The newspaper's headline is ominous: "Two Dacron Women Feared Missing in Volcanic Disaster." A subhead beneath it tells a bit more: "Japan Destroyed."
A strange way to report the news, but such are the ways of the Dacron (Ohio) Republican-Democrat, the National Lampoon's just-published Sunday newspaper parody that all too often scores a direct hit on the way the fourth estate dishes it out in Middle - and often not-so-middle - America.
Consider this correction, typically buried inside the tabloid's Metro section, in minuscule type:
"Arnold Piesner of 1554 Woodrow, Dacron, did not commit a violent act of homosexual assault on his next-door neighbor's 7-year-old son as was erroneously reported in Friday's Republican-Democrat. The assaulter was a Mr. Andrew Neeber and the incident took place in San Jose, Cal. We regret any inconvenience this error may have caused Mr. Piesner . . ."
Meanwhile, the paper's Living Life section "formerly the Women's Pages") offers important service features. "Is Your Child a Dip?" warns of some of the telltale signs of encroaching neuroses: "Does your son refuse to fight smaller boys" or "willingly wear hats with fold-down ear-flaps?" The Collectable Column's Carmela Savin has some good investment tips:
"Q: I collect soda and beer can poptops. Are they worth anything?
"A: Some are quite rare. I have a list of these available for only $3.49 c/o this newspaper."
Parody (and National Lampoon) editor P. J. O'Rourke says he conceived the eight-section newspaper "On New Year's Day, 1975, when I was snowed in Lincoln, Neb., with my cousin Tom who's a banker and my aunt Peggy and there was nothing to do between football games except think about the 13-year-old girl who lived next door, and that seemed like trouble."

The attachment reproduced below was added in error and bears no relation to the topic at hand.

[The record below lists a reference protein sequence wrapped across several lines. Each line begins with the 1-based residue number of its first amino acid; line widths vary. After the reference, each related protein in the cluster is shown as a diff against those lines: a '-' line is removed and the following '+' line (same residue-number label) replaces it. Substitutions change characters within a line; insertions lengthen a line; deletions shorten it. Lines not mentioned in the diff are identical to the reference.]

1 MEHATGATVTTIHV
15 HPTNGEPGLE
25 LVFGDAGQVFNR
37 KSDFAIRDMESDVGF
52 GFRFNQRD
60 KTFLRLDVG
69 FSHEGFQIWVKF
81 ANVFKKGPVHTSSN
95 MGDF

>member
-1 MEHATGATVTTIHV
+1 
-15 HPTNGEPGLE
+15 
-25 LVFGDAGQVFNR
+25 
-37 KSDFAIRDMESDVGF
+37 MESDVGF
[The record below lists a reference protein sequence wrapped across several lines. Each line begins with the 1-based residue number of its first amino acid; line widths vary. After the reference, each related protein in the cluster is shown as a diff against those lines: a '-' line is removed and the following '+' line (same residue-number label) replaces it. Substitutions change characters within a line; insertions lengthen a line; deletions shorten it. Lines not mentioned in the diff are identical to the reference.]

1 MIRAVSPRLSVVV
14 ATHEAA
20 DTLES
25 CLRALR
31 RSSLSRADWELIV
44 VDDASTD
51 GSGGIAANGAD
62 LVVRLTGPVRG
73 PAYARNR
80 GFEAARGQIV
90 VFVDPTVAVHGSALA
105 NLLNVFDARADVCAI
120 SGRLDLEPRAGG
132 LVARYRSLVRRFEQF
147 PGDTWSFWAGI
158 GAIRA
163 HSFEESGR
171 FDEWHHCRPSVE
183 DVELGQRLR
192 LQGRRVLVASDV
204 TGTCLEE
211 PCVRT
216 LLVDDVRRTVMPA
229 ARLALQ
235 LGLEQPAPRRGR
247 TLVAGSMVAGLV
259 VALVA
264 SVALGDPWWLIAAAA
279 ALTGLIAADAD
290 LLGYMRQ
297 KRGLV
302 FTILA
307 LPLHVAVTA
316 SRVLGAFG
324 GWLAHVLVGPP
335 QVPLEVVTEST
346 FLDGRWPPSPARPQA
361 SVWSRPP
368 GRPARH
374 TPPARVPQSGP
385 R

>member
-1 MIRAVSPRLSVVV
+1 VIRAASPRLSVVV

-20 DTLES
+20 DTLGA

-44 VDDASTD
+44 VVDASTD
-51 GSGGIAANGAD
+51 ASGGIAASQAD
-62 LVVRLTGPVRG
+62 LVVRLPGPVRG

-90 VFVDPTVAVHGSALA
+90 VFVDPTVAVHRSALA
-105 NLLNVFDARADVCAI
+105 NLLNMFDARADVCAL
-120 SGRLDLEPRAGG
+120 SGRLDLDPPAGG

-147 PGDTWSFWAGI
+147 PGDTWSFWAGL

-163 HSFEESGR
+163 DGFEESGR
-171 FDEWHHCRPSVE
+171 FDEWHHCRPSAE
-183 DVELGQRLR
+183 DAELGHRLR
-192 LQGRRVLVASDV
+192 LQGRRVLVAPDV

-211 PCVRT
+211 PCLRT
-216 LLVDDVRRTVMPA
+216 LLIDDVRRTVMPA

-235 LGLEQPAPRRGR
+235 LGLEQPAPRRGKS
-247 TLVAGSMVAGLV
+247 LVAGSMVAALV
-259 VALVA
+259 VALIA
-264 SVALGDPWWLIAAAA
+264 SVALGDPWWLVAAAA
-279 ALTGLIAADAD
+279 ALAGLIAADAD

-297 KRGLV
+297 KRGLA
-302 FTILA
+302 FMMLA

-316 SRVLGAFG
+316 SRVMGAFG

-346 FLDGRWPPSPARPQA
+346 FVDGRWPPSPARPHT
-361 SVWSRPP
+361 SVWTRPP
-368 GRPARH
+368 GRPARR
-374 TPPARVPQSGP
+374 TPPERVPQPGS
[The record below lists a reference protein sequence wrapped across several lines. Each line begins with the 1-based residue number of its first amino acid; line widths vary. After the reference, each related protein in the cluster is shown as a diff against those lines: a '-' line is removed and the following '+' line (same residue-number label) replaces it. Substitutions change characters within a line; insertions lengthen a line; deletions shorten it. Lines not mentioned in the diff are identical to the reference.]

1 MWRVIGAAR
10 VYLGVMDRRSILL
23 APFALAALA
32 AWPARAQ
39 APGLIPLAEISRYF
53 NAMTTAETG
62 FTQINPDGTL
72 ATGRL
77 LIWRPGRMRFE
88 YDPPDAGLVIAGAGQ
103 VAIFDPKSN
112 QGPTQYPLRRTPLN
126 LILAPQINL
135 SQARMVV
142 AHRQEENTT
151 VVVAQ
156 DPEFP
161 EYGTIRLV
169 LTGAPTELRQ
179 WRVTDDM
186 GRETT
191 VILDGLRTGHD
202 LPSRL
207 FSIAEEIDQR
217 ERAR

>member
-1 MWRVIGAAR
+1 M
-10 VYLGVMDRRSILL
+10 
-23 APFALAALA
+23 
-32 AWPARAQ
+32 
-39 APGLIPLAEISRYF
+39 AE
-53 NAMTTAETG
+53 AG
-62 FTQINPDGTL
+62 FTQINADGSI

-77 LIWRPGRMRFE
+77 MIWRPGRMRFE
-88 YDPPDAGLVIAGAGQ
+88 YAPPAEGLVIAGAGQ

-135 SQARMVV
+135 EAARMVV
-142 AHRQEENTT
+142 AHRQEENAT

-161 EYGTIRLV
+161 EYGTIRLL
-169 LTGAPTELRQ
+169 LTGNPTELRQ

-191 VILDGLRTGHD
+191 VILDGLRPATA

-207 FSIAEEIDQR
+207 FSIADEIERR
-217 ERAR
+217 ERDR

Instead of taking a cold shower, O'Rourke sat down with the Lincoln and Omaha papers and "made a list of as many types of stories and ads that I could find in those papers. My original idea was to get real journalists together and do the (parody, but by 1976 we still couldn't figure out how to put it together.
"Then William Attwood, the publisher of Newsday in Long Island, put together a lunch for a few of us at the paper. He had all his editors in, and managing editor Lou Schwartz was particularly helpful. He said, 'Go for the local hooks,' the idea that only local angles sell papers. That's why there are stories buried on page eight that say, 'Elebendy billion dead in rural China.' Who Cares about dead Chinamen in Dacron, Ohio?"
Particularly when so much happens in Dacron itself, the mythical home of Dacron High, whose 1964 High School Yearbook has sold 1.6 million copies since the Lampoon published it in 1974. Every member of the graduating class shows up in the paper, including - on page 2 - the librarian who claims that she was abducted to the dark side of the moon by Venusians and "sexually tampered with."
While some of the parody's humor is in questionable taste, and the sins of newspapers are exaggerated into gleeful grotesquerie, there are moments when one is struck by the Schlock of recognition:
A four-color advertising supplement of dubious value; for Swillmart, "Where Quality is a Slogan," offers Meat. Space age rubber by-product lasts 5 years without refrigeration." A one-pound "wad" is "just 33 cents."
The consumer service Action Finger, ever guarding the interests of readers, informs the parents of a boy dying of bone cancer that Reggie Jackson will certainly phone their son at the hospital - "for $5,000, $1,500 for a letter and $55 for a get-well card."
The upstanding paper salutes its paperboy of the month, Sean Bartlet, 12, "a thin, handsome young towhead with a jaunty upturned nose, interested in sports, especially Trailers Basketball, which he'll be watching tonight with friendly Republican Democrat publisher Rutgers Gullet, pictured above."